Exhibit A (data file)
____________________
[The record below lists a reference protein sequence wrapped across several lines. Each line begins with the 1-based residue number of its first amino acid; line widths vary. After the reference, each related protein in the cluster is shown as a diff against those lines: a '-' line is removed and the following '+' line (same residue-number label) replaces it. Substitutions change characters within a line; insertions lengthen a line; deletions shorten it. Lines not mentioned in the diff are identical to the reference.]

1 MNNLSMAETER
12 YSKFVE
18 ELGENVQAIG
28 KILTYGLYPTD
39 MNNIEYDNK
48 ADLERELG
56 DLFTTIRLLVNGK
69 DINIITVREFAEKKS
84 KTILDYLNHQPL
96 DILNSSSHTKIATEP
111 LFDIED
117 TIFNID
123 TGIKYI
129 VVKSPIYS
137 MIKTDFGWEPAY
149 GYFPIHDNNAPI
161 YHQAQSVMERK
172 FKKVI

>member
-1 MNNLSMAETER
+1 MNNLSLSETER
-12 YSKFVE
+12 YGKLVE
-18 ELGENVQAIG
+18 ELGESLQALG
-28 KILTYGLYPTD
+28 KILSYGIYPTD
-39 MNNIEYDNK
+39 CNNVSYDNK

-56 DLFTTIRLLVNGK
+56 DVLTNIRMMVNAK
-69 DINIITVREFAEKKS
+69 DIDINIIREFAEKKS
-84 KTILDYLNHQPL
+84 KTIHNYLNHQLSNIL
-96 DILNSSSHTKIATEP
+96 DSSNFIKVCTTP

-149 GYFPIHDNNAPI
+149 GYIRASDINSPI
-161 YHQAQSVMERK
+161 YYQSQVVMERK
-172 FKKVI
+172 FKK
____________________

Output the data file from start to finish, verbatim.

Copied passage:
[The record below lists a reference protein sequence wrapped across several lines. Each line begins with the 1-based residue number of its first amino acid; line widths vary. After the reference, each related protein in the cluster is shown as a diff against those lines: a '-' line is removed and the following '+' line (same residue-number label) replaces it. Substitutions change characters within a line; insertions lengthen a line; deletions shorten it. Lines not mentioned in the diff are identical to the reference.]

1 MNNLSMAETER
12 YSKFVE
18 ELGENVQAIG
28 KILTYGLYPTD
39 MNNIEYDNK
48 ADLERELG
56 DLFTTIRLLVNGK
69 DINIITVREFAEKKS
84 KTILDYLNHQPL
96 DILNSSSHTKIATEP
111 LFDIED
117 TIFNID
123 TGIKYI
129 VVKSPIYS
137 MIKTDFGWEPAY
149 GYFPIHDNNAPI
161 YHQAQSVMERK
172 FKKVI

>member
-1 MNNLSMAETER
+1 MNNLSLSETER
-12 YSKFVE
+12 YGKLVE
-18 ELGENVQAIG
+18 ELGESLQALG
-28 KILTYGLYPTD
+28 KILSYGIYPTD
-39 MNNIEYDNK
+39 CNNVSYDNK

-56 DLFTTIRLLVNGK
+56 DVLTNIRMMVNAK
-69 DINIITVREFAEKKS
+69 DIDINIIREFAEKKS
-84 KTILDYLNHQPL
+84 KTIHNYLNHQLSNIL
-96 DILNSSSHTKIATEP
+96 DSSNFIKVCTTP

-149 GYFPIHDNNAPI
+149 GYIRASDINSPI
-161 YHQAQSVMERK
+161 YYQSQVVMERK
-172 FKKVI
+172 FKK